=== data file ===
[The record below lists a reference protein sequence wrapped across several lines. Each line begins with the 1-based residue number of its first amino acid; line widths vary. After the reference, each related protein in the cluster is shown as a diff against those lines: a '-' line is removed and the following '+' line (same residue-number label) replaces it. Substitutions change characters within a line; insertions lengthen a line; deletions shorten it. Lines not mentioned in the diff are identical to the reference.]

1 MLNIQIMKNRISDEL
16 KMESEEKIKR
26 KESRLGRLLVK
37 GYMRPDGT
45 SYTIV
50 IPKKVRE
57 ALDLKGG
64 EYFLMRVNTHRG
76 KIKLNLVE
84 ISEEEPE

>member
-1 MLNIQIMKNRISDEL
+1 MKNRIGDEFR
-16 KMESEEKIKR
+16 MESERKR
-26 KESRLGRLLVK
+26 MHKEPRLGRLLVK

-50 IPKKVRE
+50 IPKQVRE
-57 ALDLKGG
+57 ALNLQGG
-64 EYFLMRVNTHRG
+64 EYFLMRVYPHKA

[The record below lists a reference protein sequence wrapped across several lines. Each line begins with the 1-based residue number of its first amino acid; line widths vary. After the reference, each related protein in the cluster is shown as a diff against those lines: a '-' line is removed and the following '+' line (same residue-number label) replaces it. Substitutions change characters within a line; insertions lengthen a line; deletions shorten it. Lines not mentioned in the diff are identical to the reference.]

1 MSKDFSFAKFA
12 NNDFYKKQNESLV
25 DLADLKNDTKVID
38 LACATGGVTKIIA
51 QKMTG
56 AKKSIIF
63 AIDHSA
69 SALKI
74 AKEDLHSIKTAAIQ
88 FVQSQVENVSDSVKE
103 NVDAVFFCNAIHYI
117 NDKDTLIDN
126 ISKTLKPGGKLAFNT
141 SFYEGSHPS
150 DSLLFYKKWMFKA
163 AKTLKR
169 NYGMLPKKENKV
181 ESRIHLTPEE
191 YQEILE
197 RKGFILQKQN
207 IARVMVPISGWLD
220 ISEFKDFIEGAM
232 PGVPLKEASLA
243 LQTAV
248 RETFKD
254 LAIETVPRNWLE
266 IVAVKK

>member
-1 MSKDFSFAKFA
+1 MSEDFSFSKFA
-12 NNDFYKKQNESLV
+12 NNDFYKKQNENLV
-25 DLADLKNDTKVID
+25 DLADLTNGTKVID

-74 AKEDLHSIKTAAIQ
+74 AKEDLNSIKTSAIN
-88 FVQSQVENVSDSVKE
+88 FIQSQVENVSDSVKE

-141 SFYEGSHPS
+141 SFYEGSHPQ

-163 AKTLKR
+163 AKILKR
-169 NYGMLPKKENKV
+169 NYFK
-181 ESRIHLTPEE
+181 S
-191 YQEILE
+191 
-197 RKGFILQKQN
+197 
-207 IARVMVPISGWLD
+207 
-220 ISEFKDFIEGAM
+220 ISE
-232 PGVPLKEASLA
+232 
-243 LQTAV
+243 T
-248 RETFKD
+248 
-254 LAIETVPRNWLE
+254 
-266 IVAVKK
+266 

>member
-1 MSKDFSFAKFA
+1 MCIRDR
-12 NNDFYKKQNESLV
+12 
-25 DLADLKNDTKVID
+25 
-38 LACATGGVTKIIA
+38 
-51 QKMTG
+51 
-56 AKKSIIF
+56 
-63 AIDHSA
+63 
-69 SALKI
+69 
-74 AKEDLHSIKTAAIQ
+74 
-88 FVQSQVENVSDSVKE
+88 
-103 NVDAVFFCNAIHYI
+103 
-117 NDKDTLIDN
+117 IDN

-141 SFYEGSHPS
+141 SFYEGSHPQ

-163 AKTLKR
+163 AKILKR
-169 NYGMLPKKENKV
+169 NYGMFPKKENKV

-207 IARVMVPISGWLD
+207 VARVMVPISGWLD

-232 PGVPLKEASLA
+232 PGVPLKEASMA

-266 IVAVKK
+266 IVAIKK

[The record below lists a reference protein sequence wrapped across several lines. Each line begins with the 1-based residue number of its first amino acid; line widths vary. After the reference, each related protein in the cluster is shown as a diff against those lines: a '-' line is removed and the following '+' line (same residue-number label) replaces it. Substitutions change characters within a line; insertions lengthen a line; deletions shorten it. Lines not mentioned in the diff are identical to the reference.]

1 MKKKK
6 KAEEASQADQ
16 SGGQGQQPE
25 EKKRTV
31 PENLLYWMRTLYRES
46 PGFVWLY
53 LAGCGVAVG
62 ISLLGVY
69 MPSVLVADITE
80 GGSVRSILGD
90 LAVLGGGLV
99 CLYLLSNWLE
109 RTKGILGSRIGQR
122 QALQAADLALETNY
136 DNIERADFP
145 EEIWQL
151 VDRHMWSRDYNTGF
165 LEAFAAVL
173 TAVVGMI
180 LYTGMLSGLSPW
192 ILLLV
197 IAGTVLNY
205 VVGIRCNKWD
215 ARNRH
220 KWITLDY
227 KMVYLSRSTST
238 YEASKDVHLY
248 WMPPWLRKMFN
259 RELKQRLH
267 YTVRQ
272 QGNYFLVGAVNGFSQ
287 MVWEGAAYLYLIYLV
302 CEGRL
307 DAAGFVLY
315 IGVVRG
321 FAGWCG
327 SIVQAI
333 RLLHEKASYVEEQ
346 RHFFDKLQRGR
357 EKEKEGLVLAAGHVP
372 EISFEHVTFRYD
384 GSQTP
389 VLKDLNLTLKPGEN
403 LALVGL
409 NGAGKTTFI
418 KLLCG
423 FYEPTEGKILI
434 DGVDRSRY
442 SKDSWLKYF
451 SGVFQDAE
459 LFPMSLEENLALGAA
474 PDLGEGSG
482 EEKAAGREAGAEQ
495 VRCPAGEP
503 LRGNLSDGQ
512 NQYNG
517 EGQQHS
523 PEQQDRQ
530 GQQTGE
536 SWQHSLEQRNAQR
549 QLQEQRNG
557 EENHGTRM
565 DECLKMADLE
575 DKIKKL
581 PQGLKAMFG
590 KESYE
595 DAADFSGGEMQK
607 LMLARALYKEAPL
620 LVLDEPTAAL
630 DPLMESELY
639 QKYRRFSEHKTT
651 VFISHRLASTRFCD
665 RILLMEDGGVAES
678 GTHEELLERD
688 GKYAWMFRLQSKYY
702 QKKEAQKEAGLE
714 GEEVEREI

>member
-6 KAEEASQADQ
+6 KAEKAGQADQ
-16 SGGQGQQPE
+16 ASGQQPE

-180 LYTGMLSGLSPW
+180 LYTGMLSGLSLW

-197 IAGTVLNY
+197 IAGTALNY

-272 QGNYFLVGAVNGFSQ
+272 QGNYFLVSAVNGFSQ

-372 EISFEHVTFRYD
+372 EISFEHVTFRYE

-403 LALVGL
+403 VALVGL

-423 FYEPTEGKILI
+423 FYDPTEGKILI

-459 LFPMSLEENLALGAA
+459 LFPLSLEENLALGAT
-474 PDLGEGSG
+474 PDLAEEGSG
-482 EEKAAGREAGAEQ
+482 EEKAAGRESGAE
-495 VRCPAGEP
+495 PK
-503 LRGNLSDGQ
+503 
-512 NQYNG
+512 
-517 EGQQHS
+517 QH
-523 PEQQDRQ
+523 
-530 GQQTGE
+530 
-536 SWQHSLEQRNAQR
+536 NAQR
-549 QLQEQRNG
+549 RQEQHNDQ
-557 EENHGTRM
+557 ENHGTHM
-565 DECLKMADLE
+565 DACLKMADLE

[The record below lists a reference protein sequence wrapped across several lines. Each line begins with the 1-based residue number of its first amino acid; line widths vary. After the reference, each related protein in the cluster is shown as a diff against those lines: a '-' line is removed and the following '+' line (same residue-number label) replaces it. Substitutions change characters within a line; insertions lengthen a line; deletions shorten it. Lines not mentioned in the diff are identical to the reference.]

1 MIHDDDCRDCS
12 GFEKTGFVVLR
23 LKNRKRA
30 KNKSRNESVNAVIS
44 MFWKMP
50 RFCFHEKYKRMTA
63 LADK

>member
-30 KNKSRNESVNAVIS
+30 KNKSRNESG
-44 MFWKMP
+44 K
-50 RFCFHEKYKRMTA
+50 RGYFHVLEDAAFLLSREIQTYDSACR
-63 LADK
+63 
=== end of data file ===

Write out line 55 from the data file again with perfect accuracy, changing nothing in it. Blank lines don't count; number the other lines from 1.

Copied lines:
+1 MSEDFSFSKFA